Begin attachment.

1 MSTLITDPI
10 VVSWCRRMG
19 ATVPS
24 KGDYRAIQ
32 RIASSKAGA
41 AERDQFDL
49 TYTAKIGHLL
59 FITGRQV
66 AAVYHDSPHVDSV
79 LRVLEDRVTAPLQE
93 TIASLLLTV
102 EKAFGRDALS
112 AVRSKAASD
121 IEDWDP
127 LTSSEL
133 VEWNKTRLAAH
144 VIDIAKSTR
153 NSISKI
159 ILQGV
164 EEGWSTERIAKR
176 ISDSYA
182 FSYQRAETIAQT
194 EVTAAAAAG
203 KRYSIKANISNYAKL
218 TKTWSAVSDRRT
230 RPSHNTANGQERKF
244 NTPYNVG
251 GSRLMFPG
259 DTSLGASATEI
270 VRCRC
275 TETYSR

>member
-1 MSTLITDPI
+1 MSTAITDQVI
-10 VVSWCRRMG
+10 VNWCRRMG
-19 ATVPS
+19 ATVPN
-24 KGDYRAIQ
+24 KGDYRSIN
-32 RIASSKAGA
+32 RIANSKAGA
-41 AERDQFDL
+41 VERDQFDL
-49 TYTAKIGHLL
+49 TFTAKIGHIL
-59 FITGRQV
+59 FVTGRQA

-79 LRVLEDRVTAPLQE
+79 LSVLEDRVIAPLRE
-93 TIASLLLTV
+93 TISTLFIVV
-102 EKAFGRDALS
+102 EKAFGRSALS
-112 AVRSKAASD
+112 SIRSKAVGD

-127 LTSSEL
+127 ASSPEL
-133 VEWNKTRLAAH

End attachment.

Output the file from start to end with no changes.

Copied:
1 MSTLITDPI
10 VVSWCRRMG
19 ATVPS
24 KGDYRAIQ
32 RIASSKAGA
41 AERDQFDL
49 TYTAKIGHLL
59 FITGRQV
66 AAVYHDSPHVDSV
79 LRVLEDRVTAPLQE
93 TIASLLLTV
102 EKAFGRDALS
112 AVRSKAASD
121 IEDWDP
127 LTSSEL
133 VEWNKTRLAAH
144 VIDIAKSTR
153 NSISKI
159 ILQGV
164 EEGWSTERIAKR
176 ISDSYA
182 FSYQRAETIAQT
194 EVTAAAAAG
203 KRYSIKANISNYAKL
218 TKTWSAVSDRRT
230 RPSHNTANGQERKF
244 NTPYNVG
251 GSRLMFPG
259 DTSLGASATEI
270 VRCRC
275 TETYSR

>member
-1 MSTLITDPI
+1 MSTAITDQVI
-10 VVSWCRRMG
+10 VNWCRRMG
-19 ATVPS
+19 ATVPN
-24 KGDYRAIQ
+24 KGDYRSIN
-32 RIASSKAGA
+32 RIANSKAGA
-41 AERDQFDL
+41 VERDQFDL
-49 TYTAKIGHLL
+49 TFTAKIGHIL
-59 FITGRQV
+59 FVTGRQA

-79 LRVLEDRVTAPLQE
+79 LSVLEDRVIAPLRE
-93 TIASLLLTV
+93 TISTLFIVV
-102 EKAFGRDALS
+102 EKAFGRSALS
-112 AVRSKAASD
+112 SIRSKAVGD

-127 LTSSEL
+127 ASSPEL
-133 VEWNKTRLAAH